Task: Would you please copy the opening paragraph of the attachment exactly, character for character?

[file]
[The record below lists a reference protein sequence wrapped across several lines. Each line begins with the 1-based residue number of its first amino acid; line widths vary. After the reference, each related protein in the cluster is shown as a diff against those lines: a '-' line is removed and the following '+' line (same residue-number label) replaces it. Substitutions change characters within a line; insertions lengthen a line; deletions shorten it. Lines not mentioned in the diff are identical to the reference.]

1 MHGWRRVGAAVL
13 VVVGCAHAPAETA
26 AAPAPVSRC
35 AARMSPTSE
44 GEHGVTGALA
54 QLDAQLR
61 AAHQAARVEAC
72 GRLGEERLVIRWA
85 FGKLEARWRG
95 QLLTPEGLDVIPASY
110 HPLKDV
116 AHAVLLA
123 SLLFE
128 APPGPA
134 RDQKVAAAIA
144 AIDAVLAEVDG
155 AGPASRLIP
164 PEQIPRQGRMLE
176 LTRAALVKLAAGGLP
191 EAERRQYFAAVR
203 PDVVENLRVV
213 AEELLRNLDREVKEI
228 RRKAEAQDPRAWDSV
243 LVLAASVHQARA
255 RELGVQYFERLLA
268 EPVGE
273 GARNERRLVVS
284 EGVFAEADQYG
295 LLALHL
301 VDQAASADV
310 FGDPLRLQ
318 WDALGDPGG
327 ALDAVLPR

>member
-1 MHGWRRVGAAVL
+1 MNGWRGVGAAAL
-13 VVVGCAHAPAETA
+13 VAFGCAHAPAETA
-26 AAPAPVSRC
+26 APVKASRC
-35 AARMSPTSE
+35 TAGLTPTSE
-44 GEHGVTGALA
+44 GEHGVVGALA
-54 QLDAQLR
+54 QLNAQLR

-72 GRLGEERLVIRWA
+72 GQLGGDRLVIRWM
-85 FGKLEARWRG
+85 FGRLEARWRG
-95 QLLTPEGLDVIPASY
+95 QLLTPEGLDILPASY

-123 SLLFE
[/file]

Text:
[The record below lists a reference protein sequence wrapped across several lines. Each line begins with the 1-based residue number of its first amino acid; line widths vary. After the reference, each related protein in the cluster is shown as a diff against those lines: a '-' line is removed and the following '+' line (same residue-number label) replaces it. Substitutions change characters within a line; insertions lengthen a line; deletions shorten it. Lines not mentioned in the diff are identical to the reference.]